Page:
David Powlison’s Good and Angry is a powerful book. In the book Powlison dives deep into what anger is and then gets very practical about how to biblically deal with your own anger issues (issues, he assures us, we all have).
From the outset, Powlison makes it clear that anger, while dangerous, can be handled to produce good. “At its core anger is very simple,” Powlison says, “It expresses ‘I’m against that’” (39). Powlison says that each of us handles anger differently. Some of us freeze over, some of us quietly brood, some of us simmer, some of us explode. Powlison encourages us not to look at the way others mismanage worse than us, but rather, how do we mismanage anger? Each type has their own blind spots.
Powlison then dives into anger itself. Anger is about our displeasure toward something, so what are we displeased with? And why? How are we justified? Unjustified in our anger? And what do I want to happen? Anger is physiological. As embodied beings, anger manifests itself in us physiologically. How is it impacting me when I’m angry?
Powlison then dives into mercy, what he calls a constructive displeasure, or constructive anger. When the constructive displeasure of mercy is functioning as it ought, it has four characteristics: patience (a wonderful biblical synonym of patience is “forbearance”), forgiveness (which is “mercifully unfair” (80)), charity (a spirit of magnanimity), and constructive conflict (“Mercy is not a free pass. It is an invitation to turn and repent” (94). All of these fundamentally point to the work of God and his righteous response of anger to our rebellion. “The constructive displeasure of mercy means the redemption of the world” (102). Powlison walks through how God’s anger works: through his righteous and holy response to our sin, to him taking his wrath upon his son on the cross. He concludes, “God’s wrath is your hope. God’s wrath is my hope. We don’t often hear that, but it appears everywhere in the Bible. Wrath is our hope because love masters anger” (121).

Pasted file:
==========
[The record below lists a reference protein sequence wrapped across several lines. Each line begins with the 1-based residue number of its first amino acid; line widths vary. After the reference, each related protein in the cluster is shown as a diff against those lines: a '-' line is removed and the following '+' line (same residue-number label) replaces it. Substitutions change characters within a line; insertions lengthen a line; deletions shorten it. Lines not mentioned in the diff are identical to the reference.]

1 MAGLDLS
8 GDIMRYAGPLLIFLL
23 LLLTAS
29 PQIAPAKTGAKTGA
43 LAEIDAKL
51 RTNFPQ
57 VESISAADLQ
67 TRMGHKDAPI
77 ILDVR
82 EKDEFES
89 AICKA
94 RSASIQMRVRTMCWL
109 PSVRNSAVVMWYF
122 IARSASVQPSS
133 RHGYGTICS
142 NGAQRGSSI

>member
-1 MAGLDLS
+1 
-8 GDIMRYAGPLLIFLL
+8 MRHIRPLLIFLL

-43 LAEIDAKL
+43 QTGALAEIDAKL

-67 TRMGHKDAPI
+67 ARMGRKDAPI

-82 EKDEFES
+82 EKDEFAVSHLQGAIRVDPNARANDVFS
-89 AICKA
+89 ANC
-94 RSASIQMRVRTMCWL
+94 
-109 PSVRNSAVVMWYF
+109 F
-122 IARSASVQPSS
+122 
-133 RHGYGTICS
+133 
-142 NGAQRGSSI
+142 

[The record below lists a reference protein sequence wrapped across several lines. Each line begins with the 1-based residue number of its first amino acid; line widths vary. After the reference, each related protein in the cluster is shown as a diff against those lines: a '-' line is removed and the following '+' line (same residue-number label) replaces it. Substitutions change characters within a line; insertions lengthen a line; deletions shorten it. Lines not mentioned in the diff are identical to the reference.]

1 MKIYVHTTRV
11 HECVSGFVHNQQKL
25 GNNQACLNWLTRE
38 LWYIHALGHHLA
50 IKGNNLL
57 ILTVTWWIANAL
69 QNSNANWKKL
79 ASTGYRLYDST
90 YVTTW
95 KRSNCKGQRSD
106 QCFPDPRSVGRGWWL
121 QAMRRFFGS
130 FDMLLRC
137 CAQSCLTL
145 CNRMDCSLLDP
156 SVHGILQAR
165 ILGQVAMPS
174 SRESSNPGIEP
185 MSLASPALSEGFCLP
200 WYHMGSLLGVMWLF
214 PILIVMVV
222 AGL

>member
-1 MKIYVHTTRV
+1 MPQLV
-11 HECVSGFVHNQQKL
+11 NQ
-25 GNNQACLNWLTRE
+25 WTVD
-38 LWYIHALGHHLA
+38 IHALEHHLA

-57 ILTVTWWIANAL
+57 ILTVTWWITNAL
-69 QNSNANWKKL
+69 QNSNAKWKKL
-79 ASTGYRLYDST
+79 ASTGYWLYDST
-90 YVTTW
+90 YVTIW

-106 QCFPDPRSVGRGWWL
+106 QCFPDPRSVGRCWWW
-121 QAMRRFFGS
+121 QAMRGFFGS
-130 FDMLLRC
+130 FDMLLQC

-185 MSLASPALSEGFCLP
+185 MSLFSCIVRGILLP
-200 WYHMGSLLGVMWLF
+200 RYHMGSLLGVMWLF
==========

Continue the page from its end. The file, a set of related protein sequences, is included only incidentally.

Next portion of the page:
The final portion of the book steps back and helps us move through analyzing our own anger. Powlison uses James 4:1-12 to help us analyze our own anger issues. At the heart of this analysis is James’s own analysis of his hearer, that they are fighting and quarrelling because of their “desires that battle within” them. In other words, if we have an anger problem (which we all do), we have a malformed desire problem. In other words, we have a heart problem. Significant in digging into this question is the ability to analyze my own motives. The issue isn’t what has happened with me, but is my heart and my heart’s motives and desires in the midst of any given situation. Key questions to ask myself when in a moment of anger are: “what do I want?” “what do I fear?” and “what do I most love?” (154-55).
Powlison concludes with a strong word of hope. God is in the process of changing us and reshaping our heart. Our problem, Powlison says, is that we tend to talk to the wrong person in the midst of our anger – ourselves. But when we turn and talk to our Good Shepherd, we will experience hope and change.
I’m so grateful for this book. It is a profoundly biblical and wise book with both subtle and profound insights. I know I have been impacted by the book personally and will both turn to it in the future for personal use and as a resource for others who struggle with anger.